... that if you hash the password client-side before submitting it, then the hash is the password, and the original password becomes irrelevant. An attacker needs only to intercept the hash in order to impersonate the user, and if that hash is stored unmodified on the server, then the server is storing the true password (the hash) in plain-text.

So your security is now worse because you decided add your own improvements to what was previously a trusted scheme.

share|improve this answer
If you hash again on the server however, this practice is perfectly legitimate. – Nick Brunt Nov 3 '13 at 1:28
@NickBrunt if you hash on the server then you're not saving the transmitted password, but you haven't added any security beyond transmitting the original password as opposed to transmitting the password hash, since in either case what you're transmitting is the real password. – tylerl Nov 3 '13 at 1:34
True, but it's not worse than sending a password which is possibly used elsewhere on the Internet in plaintext. – Nick Brunt Nov 3 '13 at 1:43
I agree with @NickBrunt . It is better if the attacker reads a random hash string that may fit only with this particular app rather than the original password that may be used in several places. – Aebsubis May 28 '14 at 15:16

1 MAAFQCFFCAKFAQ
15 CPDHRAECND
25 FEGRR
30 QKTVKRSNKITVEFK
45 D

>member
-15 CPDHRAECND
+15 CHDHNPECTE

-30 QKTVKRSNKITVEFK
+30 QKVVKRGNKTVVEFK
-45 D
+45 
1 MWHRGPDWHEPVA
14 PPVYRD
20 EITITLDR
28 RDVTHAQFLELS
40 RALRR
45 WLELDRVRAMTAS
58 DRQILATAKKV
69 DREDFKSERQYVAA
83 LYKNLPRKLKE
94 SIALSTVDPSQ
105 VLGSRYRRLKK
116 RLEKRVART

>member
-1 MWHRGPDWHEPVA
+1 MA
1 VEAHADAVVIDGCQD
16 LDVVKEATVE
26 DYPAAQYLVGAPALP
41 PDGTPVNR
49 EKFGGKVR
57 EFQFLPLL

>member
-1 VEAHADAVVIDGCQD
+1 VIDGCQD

I need to use client-side hashing because i don't want the server to ever see the user's plaintext password. Not for added security to the service I'M providing, but towards the user. I'm not only saving the user's hash salted with a constant salt (constant per user, not globally) but also re-hashing it with a random session salt every login which DOES provide a little extra security over the network against sniffing. If the server gets compromised it's game over, but that's true for anything not truely p2p anyways. – Hatagashira Oct 11 '14 at 15:42

No, there's no way to use browser JavaScript to improve password security. I highly recommend you read this article. In your case, the biggest problem is the chicken-egg problem:

What's the "chicken-egg problem" with delivering Javascript cryptography?

If you don't trust the network to deliver a password, or, worse, don't trust the server not to keep user secrets, you can't trust them to deliver security code. The same attacker who was sniffing passwords or reading diaries before you introduce crypto is simply hijacking crypto code after you do.


Why can't I use TLS/SSL to deliver the Javascript crypto code?

You can. It's harder than it sounds, but you safely transmit Javascript crypto to a browser using SSL. The problem is, having established a secure channel with SSL, you no longer need Javascript cryptography; you have "real" cryptography.

Which leads to this:

The problem with running crypto code in Javascript is that practically any function that the crypto depends on could be overridden silently by any piece of content used to build the hosting page. Crypto security could be undone early in the process (by generating bogus random numbers, or by tampering with constants and parameters used by algorithms), or later (by spiriting key material back to an attacker), or --- in the most likely scenario --- by bypassing the crypto entirely.